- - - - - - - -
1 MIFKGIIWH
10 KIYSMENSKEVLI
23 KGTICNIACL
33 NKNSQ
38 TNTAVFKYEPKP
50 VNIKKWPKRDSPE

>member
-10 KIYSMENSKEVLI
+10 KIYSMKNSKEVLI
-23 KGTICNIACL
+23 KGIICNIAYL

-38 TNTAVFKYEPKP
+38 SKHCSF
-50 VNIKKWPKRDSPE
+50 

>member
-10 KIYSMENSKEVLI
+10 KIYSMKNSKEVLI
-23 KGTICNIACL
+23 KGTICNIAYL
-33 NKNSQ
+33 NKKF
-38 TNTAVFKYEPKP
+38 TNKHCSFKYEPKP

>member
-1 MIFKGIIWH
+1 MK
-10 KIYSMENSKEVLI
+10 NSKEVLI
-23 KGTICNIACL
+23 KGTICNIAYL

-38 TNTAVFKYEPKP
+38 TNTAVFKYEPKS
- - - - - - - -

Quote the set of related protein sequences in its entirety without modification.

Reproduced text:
1 MIFKGIIWH
10 KIYSMENSKEVLI
23 KGTICNIACL
33 NKNSQ
38 TNTAVFKYEPKP
50 VNIKKWPKRDSPE

>member
-10 KIYSMENSKEVLI
+10 KIYSMKNSKEVLI
-23 KGTICNIACL
+23 KGIICNIAYL

-38 TNTAVFKYEPKP
+38 SKHCSF
-50 VNIKKWPKRDSPE
+50 

>member
-10 KIYSMENSKEVLI
+10 KIYSMKNSKEVLI
-23 KGTICNIACL
+23 KGTICNIAYL
-33 NKNSQ
+33 NKKF
-38 TNTAVFKYEPKP
+38 TNKHCSFKYEPKP

>member
-1 MIFKGIIWH
+1 MK
-10 KIYSMENSKEVLI
+10 NSKEVLI
-23 KGTICNIACL
+23 KGTICNIAYL

-38 TNTAVFKYEPKP
+38 TNTAVFKYEPKS